Perhaps the strangest twist in the logic of the test-based-accountability theorists has been their argument that we judge teachers by their “effectiveness” in raising test scores and forget about their experience or their preparation or their ongoing work to improve their teaching and their profession. Hence the need for the new brief from the Learning Policy Institute at Stanford University: Does Teaching Experience Increase Teacher Effectiveness? A Review of the Research. Here is how the brief’s authors describe the important issues that arise around the question of whether a teacher’s years’ of experience matter: “(D)o teachers, on average, continue to improve in their effectiveness as they gain experience in the teaching profession? The answer to this question has significant policy implications. For example, is it an equity problem that low-income students and students of color are more likely to be taught by the least experienced teachers and to attend schools with high rates of teacher turnover? Should we invest in professional development and learning opportunities for more experienced teachers, or focus these resources on novice teachers only? Should experience be rewarded through salary schedules that tie pay to experience in an effort to retain veteran teachers? Should policy be focused on building teaching as a long term profession, or on recruiting and training a short-term teaching workforce?” The new brief is based on a review of 50 academic studies published within the last 15 years.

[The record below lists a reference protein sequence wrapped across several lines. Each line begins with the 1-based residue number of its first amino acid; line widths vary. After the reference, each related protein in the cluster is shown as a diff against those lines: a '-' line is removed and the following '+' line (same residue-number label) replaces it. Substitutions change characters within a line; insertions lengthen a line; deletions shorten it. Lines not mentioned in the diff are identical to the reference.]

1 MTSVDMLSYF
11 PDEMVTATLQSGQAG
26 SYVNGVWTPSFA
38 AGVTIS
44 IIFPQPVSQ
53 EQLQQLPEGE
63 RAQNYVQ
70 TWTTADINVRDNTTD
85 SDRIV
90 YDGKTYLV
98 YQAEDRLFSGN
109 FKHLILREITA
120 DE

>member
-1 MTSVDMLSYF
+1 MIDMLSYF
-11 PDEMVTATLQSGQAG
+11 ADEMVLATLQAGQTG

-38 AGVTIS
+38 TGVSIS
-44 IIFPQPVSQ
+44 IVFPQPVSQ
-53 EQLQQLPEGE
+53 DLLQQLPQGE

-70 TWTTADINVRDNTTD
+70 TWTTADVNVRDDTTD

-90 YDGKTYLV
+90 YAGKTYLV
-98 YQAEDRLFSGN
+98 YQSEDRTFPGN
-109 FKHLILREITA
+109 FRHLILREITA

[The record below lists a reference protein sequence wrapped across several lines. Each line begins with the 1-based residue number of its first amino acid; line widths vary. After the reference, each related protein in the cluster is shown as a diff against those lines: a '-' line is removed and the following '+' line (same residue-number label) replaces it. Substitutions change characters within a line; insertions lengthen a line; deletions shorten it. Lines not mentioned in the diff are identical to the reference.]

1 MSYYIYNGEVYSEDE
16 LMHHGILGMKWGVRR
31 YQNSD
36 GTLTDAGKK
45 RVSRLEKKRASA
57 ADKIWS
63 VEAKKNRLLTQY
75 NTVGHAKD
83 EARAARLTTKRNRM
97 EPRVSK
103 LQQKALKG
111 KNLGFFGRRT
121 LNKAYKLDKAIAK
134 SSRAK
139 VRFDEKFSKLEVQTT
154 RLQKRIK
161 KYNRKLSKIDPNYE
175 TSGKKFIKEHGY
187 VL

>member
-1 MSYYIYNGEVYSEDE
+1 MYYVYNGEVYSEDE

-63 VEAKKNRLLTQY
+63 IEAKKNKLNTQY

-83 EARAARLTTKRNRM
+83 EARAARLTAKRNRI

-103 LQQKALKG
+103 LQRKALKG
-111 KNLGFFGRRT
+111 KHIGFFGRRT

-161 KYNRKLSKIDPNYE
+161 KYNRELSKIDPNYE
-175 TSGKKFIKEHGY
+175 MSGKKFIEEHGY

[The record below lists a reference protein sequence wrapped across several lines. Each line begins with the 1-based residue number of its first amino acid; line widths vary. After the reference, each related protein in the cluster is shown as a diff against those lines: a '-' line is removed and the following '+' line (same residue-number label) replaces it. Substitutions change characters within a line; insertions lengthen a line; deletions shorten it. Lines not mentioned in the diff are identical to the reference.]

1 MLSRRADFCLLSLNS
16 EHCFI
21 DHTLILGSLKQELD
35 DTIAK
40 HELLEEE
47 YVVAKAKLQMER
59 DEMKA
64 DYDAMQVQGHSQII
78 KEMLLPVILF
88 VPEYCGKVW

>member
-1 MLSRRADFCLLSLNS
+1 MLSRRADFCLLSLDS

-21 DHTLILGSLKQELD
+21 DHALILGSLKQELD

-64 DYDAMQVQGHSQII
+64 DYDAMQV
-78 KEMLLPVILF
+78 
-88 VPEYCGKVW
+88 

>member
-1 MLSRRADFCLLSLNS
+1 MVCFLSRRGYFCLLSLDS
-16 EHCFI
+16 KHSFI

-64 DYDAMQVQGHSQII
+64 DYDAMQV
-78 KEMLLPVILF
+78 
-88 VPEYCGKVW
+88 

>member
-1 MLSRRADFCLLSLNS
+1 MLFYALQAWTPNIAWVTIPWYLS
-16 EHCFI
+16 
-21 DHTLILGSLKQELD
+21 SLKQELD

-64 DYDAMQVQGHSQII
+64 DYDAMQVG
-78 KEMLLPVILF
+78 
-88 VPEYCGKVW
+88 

Here are the report’s four central findings:
- “Teaching experience is positively associated with student achievement gains throughout a teacher’s career. The gains from experience are highest in teachers’ initial years, but continue for teachers in the second and often third decades of their careers.”
- “As teachers gain experience, their students are also more likely to do better on other measures of success beyond test scores, such as school attendance.”
- “Teachers make greater gains in their effectiveness when they teach in a supportive and collegial working environment, or accumulate experience in the same grade level, subject, or district.”
- “More experienced teachers confer benefits to their colleagues and to the school as a whole, as well as to their own students.”